“This ICU week is particularly horrible,” she wrote on Nov. 1. “During my last stint, I had discharged the last Covid patient, but this week, there seems to be a new patient transferred to the ICU with Covid every day. Today, we admitted a patriarch of a family of 5 children (a single father who lives with 4 of his adult children).”

Jose had a dangerously low oxygen level, and his chest X-ray showed advanced COVID-19 pneumonia.

He agreed to enroll in a clinical trial, saying, “Even if I don’t benefit from this study, I hope the information will help others.”

Overnight, he was placed on a ventilator, and Joanna was admitted to the same hospital. “An American tragedy,” Neville wrote in her journal.

Neville asked if the family had socially distanced. Joanna started to cry.

“We live in a small house. It’s hard,” Joanna replied. The ICU was the first time in her life she had her own room.

Neville knew about living in an overcrowded home. One of eight children, she shared a room with two sisters and slept on a bunk bed until she left for medical school.

“I know what it’s like to not have much,” Neville said. She and her family were refugees from Vietnam. “The odds were up against this family.”

On Nov. 3, Neville arranged for Joanna and her father to be placed in adjacent rooms. The physician sweated through her PPE as she helped move the two beds and slide open the glass door as far as it would open so Joanna could see her dad.

Joanna called out to him, trying to provide what small comfort she could.

“I’m OK,” she told him in Spanish. “You’re going to be OK, too. We’ll see you at home. I love you.”

By Nov. 25, Joanna had been discharged, but Jose was failing. The hospital offered one family member the chance to see him a final time.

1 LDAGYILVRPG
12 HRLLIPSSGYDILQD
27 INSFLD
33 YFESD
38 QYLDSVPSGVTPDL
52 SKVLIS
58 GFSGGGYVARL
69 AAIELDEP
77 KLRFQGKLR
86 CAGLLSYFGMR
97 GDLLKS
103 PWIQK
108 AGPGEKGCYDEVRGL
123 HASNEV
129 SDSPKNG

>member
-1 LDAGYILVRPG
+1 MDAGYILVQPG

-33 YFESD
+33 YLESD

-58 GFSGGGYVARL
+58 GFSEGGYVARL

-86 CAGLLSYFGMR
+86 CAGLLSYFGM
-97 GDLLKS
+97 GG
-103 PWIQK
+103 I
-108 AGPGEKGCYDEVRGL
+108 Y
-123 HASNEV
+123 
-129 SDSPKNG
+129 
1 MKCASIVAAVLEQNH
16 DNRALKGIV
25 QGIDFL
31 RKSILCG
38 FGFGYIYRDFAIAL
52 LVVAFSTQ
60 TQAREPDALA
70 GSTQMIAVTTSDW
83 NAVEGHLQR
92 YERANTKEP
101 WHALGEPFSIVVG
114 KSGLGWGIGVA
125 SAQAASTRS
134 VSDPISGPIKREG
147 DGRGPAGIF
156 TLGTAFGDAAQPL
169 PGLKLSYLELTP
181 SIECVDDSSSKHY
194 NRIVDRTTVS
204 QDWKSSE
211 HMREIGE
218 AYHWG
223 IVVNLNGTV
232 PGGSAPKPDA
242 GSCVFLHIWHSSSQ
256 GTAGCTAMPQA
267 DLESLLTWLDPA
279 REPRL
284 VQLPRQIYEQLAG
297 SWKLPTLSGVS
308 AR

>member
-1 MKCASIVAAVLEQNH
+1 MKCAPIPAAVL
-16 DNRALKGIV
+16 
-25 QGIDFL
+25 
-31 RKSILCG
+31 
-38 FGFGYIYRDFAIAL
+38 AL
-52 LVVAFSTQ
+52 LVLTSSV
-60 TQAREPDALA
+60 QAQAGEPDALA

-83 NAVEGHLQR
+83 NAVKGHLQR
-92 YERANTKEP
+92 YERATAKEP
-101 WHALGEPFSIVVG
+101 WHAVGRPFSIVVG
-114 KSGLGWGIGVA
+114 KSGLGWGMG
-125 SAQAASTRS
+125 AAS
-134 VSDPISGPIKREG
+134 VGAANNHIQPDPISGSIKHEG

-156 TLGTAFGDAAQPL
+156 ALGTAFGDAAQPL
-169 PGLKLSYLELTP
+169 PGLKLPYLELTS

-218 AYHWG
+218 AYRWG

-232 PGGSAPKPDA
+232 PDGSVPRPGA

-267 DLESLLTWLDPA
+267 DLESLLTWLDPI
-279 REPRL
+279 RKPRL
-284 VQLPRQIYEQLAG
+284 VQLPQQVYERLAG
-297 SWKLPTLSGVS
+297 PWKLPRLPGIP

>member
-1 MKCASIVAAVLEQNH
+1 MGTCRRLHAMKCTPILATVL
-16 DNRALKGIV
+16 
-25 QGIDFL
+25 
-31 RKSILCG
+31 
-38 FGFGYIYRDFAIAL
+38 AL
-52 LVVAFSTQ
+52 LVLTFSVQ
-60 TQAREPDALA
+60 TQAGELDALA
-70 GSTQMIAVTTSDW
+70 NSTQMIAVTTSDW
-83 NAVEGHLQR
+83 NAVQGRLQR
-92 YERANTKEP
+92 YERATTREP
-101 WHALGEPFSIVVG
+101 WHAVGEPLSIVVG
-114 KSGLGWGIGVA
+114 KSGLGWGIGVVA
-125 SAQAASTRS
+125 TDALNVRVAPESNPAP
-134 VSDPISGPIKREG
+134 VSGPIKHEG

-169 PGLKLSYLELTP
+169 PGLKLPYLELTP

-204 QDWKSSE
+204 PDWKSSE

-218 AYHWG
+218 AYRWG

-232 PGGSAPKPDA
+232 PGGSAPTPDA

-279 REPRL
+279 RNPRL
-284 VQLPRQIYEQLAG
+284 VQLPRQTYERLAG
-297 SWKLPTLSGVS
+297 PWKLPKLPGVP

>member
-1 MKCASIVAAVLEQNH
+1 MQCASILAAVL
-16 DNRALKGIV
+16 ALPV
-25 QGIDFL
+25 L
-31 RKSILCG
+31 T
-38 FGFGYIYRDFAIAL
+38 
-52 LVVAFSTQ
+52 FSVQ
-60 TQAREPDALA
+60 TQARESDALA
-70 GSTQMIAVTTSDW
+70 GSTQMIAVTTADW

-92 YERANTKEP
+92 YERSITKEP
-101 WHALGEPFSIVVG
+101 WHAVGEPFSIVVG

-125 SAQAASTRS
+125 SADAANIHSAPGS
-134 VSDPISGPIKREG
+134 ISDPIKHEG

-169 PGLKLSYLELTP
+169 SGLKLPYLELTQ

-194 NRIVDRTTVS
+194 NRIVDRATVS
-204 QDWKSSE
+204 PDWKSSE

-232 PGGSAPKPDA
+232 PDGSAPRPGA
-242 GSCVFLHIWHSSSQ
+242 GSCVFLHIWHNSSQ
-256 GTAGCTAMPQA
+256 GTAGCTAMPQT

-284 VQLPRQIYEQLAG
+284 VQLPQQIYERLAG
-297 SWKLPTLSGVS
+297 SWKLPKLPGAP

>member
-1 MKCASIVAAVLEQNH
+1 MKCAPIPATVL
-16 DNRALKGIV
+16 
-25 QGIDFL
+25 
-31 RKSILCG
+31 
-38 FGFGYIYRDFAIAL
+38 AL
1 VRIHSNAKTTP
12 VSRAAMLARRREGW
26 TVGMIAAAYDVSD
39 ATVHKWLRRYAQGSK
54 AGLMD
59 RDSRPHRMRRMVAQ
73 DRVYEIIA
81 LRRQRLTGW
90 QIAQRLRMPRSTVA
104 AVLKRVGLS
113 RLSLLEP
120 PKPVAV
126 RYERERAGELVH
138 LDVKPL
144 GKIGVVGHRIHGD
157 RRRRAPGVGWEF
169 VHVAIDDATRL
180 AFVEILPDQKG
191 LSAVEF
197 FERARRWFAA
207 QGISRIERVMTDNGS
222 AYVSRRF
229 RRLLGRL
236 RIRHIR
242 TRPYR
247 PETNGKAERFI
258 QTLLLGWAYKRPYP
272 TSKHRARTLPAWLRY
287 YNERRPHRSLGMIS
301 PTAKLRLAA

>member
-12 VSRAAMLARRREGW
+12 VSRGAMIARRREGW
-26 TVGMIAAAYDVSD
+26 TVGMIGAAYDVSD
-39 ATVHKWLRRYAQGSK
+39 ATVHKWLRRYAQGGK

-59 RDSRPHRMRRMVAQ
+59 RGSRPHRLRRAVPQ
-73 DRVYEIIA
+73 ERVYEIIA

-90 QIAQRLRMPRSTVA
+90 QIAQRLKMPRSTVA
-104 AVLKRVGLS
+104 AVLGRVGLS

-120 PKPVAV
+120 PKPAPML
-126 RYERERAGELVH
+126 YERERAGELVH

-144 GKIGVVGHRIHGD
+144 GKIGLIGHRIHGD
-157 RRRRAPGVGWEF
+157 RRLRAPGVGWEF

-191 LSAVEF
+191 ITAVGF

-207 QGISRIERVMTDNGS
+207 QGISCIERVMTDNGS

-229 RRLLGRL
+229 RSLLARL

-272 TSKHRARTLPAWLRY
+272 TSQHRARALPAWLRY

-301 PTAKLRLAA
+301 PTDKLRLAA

The siblings agreed it would be Priscilla. She was nervous as she put on her PPE. Inside, she held her father’s hand.

“He felt so cold,” Priscilla recounted, her voice breaking. “He’s never felt cold.”

She spent an hour with her dad. After she left the room, she could see his oxygen levels dropping. He died a few minutes later.

A candle burns next to a framed portrait of the late Jose Zubia

A memorial for Jose Zubia, 59, who died Nov. 25 of COVID-19.

(Gary Coronado / Los Angeles Times)

When Dr. Neville spoke to the family by phone, she learned exactly how small their apartment was.

“That’s when you realize social distancing and working from home are privileges not everyone has,” she said.

The family confided their financial worries. They didn’t know how they would pay their rent. They were trying to raise money for their father’s burial.

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Joanna wasn’t able to return to work because of shortness of breath and headaches. She feared the day she did go back. What if she got the virus a second time and brought it home?

She was already wrestling with guilt — guilt that she had survived, guilt that her father hadn’t.

“If I wasn’t feeling so sick, I could have been more aware of my father, taking care of him,” she said.

Neville reached out to the philanthropists behind the UCLA Angel Fund and was able to get three months of the family’s rent covered.

Priscilla and Jonathan Zubia play with their dog Bebecita

Priscilla and Jonathan Zubia play with their dog Bebecita.

(Gary Coronado / Los Angeles Times)

Now there are four people left in the small apartment. They got rid of one bed and plan to get bunk beds for the living room, where Favian and Jonathan still sleep.

The dining room table, moved to the spot where Jose’s bed once was, is an altar. Beside the Virgin Mary are photos of Jose and his children. In one, the proud father smiles and holds tight to baby Priscilla.

It’s one of the few photos in the apartment. Jose never wanted to put much on the walls.

“We’re not going to be here forever,” he reminded his children, always hoping to move to a bigger place someday.

Times staff writer Ryan Menezes contributed to this report.